The space between us

The space between us

Arts & Sciences biologists from the lab of Jonathan Myers determined that tree beta diversity — a measure of site-to-site variation in the composition of species present within a given area — matters more for the ecosystem than other components of biodiversity at larger scales.
When more complex is simpler

When more complex is simpler

A new modeling framework proposed by physicist Mikhail Tikhonov in Arts & Sciences demonstrates how a more complex microbial ecosystem can be more coarse-grainable, making it potentially easier for scientists to understand, than one with only a few microbes interacting.
Nonlethal parasites reduce how much their wild hosts eat, leading to ecosystem effects

Nonlethal parasites reduce how much their wild hosts eat, leading to ecosystem effects

Research from the Living Earth Collaborative highlights the cascading consequences of common parasitic infections. Although many of these infections are not lethal, they can still impact health or animal behavior, leading hosts to eat less vegetation. The study led by biologist Amanda Koltz in Arts & Sciences is published in the Proceedings of the National Academy of Sciences.
Pappu lab untangles more IDR secrets

Pappu lab untangles more IDR secrets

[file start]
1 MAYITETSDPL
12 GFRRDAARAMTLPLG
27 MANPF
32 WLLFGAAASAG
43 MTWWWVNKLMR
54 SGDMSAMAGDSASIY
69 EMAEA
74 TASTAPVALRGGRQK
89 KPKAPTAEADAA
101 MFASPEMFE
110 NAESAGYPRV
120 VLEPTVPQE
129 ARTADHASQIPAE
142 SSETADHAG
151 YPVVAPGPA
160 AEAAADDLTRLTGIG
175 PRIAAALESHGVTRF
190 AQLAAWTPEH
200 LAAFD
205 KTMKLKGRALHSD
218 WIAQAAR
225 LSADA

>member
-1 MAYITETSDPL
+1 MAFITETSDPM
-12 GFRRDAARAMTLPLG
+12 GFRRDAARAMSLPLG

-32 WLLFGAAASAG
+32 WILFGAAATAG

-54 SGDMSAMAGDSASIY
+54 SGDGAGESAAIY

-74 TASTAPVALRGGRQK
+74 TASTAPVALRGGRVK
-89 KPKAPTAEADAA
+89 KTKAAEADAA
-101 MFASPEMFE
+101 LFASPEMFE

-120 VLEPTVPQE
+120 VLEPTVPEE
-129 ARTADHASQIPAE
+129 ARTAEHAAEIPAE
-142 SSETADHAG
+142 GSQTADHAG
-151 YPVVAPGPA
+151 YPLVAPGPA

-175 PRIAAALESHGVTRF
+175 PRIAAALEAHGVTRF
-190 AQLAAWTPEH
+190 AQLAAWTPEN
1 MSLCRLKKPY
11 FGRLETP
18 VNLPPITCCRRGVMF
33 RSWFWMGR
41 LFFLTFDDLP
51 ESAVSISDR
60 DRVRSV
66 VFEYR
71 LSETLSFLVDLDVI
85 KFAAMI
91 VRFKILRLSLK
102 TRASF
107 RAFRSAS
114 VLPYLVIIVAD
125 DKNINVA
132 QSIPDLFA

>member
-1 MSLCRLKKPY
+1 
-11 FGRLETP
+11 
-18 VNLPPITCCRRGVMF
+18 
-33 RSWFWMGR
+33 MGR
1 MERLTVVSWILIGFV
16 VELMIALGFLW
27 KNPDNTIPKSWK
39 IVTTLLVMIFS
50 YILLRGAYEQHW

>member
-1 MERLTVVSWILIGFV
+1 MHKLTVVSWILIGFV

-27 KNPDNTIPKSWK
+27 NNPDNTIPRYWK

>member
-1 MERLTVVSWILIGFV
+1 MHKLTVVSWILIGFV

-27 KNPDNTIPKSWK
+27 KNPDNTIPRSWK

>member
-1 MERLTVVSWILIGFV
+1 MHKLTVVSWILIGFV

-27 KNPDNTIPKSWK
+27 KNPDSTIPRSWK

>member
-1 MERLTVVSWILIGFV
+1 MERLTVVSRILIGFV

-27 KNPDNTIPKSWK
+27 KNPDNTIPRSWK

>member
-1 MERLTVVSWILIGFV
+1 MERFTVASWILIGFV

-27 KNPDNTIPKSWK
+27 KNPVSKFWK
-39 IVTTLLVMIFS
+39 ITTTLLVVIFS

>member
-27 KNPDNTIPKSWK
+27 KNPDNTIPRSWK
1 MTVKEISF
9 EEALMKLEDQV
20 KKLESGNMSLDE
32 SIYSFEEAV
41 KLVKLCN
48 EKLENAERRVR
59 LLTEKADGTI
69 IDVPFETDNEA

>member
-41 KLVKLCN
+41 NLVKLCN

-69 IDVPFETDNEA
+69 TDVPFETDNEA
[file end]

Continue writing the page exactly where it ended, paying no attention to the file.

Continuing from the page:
Rohit Pappu’s latest look at intrinsically disordered regions of proteins explains why some sequences behave in different ways. His paper was published in the Proceedings of the National Academy of Sciences.
Class Acts: Gabriella Smith

Class Acts: Gabriella Smith

Gabriella Smith, a senior biology major in Arts & Sciences at Washington University in St. Louis, is a champion for access to mental health services. She hopes to combine her passion for working with children with her leadership skills to pursue a career in medicine that incorporates patient care, research and advocacy.
Canid conservation program launched

Canid conservation program launched

Washington University in St. Louis and the Living Earth Collaborative are part of a new Missouri-based conservation initiative led by the Saint Louis Zoo. Working with the Endangered Wolf Center, scientists are looking to answer ecological and health-related questions about canids — red foxes, gray foxes and coyotes — as well as bobcats, which live in close association with canids.
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